Securing Your Android Keys & Secrets with Native C++ Code

This article will guide you on how to secure your API keys, Base URLs, and other sensitive data of your app. Often times for Android apps, you want to keep secrets away from hackers or from any person who wants to reverse-engineer the app through an APK file. In this article, you will see some ways used by the Android devs to be secure and safe for your data.

There is no perfect protection mechanism to perfectly secure your data, applications, and systems from a passionate, sharp-minded hacker. So the only thing you can do in such scenarios is you can increase the security and use the best ways to be more secure. This will increase the hurdles in the ways of intruders and will take more time to sabotage the system.

Almost every app now uses some web services API. This is mostly enabled through any APU key or token. This key lets the server know that requests are coming from authenticated users and devices. Now, if you don’t keep these API keys secure, then any hacker can get access to this data through reverse engineering the APK file. This intruder can now make a flood of fake requests, which can be costly and may lead to some other serious breach issues and can create a very bad impression on your users.

Let’s talk now about some of the ways that developers use to store these API keys and other sensitive data.

Storing Keys in strings.xml File

This is a very common method to store keys. Although strings.xml is not recommended to use for the sensitive data, but often developers use this a lot. This will not keep that data secure and can be easily seen after reverse-engineering the APK file.

<?xml version="1.0" encoding="utf-8"?>
    <!--API Key-->
    <string name="api_key">abcdefg2q4qsaf34rtyy421k</string>

Storing Keys As Constants

Another common and bad way is to make a constant of your API key and put it in a Java/Kotlin file. This is easier to use in the code to access that key, but it will cost you a lot. Only keep the things in constants which are not sensitive.

object Constants {
    const val API_KEY = "abcdefg2q4qsaf34rtyy421k"

Storing Keys in Gradle Files

Another way to store the API keys is putting them in Gradle files. This asks for the compiling of those keys and can be accessed only after a successful build. Developers often assume that this is a safe and secure way to hide secrets from intruders, but actually it’s not. It’s as much insecure as other methods like strings.xml or constants.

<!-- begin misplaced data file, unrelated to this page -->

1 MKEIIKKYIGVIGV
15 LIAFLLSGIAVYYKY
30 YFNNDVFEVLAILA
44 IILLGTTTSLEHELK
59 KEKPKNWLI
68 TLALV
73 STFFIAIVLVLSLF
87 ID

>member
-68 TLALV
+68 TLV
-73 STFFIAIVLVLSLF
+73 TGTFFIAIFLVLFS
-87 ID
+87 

android {
  compileSdkVersion 23
  buildToolsVersion "23.0.2"

  defaultConfig {
    applicationId "com.texturelabs.rosera.pop_movies"
    minSdkVersion 14
    targetSdkVersion 23
    versionCode 1
    versionName "1.0"

    buildConfigField("String", "API_KEY", "abcdefg2q4qsaf34rtyy421k")
  buildTypes {
    release {
      minifyEnabled false
      proguardFiles getDefaultProguardFile('proguard-android.txt'),↵

This can be accessed in your code through BuildConfig.API_KEY.

Storing Keys Natively with C++

In Android Apps, you write code in Java or Kotlin, and it is easy to decompile the code written in Java and Kotlin as compared to C/C++ native code. Thus, there is a way to hide your Keys using C/C++ which is secure and safer than the previous ways.

Let’s look at the way to hide the API key by a code example. First, you have to install NDK (Native Development Kit) which allows C/C++ code to work with Android Studio and CMake to build your C/C++ code.

Now, make a folder name cpp in App’s src > main > and create a C++ file in it with the name native-lib.cpp. Put this code snippet in that cpp file.

#include <jni.h>
#include <string>

extern "C" JNIEXPORT jstringJNICALL

Java_com_package_name_YourKeys_apiKey(JNIEnv *env, jobject object) {

   std::string api_key = "your_api_key";

   return env->NewStringUTF(api_key.c_str());

Here com_package_name is the actual package name of your app. Note that instead of the dots, here are the underscores. So, becomes com_package_name.

Then _YourKeys is the name of .kt file which allows you to access the API key in Java/Kotlin files from C++ code.

Next to it, _apiKey is the name of the function which will return you the actual API key to make it accessible throughout your App.

This is enough for C++ code, now you have to create that YourKeys.kt file, and write the following code;

object YourKeys {

    init {

    external fun apiKey(): String

The code is used to access the keys throughout the application. Note that the apiKey method doesn’t have any method definition. The external modifier makes sure that this method’s definition is brought from the native C++ code through the native-lib.cpp file.

You can add more keys and sensitive data by creating more methods in both YourKeys.kt and native-lib.cpp files following the convention explained about of placing package_name_File_Name_method_name etc.

In the end, wherever you want to access the API key either while making some retrofit instance or whatever you need forl, you just have to write YourKeys.apiKey().

And that’s it. Now you can remain confident that your API keys and secrets are safe and sound and can not be easily viewed through reverse engineering the APK file.

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Wajahat Karim
🌍 Making the world a better place, one app at a time.
🔥 Google Developer Expert (GDE) in Android . 📱 Professional Android Developer with ~10 years experience. 💻 Creator of various Open Source libraries on Android . 📝 Author of two technical books and 100+ articles on Android. 🎤 A passionate Public Speaker giving talks all over the world.
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Wajahat Karim

🔥 Google Dev Expert (GDE) in Android .
📱 Android Dev. 💻 Open Source Contributor . 📝 Technical Writer . 🎤 Public Speaker

Senior Android Developer

Karachi, Pakistan